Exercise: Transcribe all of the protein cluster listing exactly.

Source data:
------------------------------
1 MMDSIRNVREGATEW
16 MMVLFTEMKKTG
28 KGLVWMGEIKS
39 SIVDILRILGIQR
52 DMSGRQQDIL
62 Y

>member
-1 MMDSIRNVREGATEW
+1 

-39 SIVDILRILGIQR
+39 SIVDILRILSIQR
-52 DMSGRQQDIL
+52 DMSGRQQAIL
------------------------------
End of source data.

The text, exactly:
1 MMDSIRNVREGATEW
16 MMVLFTEMKKTG
28 KGLVWMGEIKS
39 SIVDILRILGIQR
52 DMSGRQQDIL
62 Y

>member
-1 MMDSIRNVREGATEW
+1 

-39 SIVDILRILGIQR
+39 SIVDILRILSIQR
-52 DMSGRQQDIL
+52 DMSGRQQAIL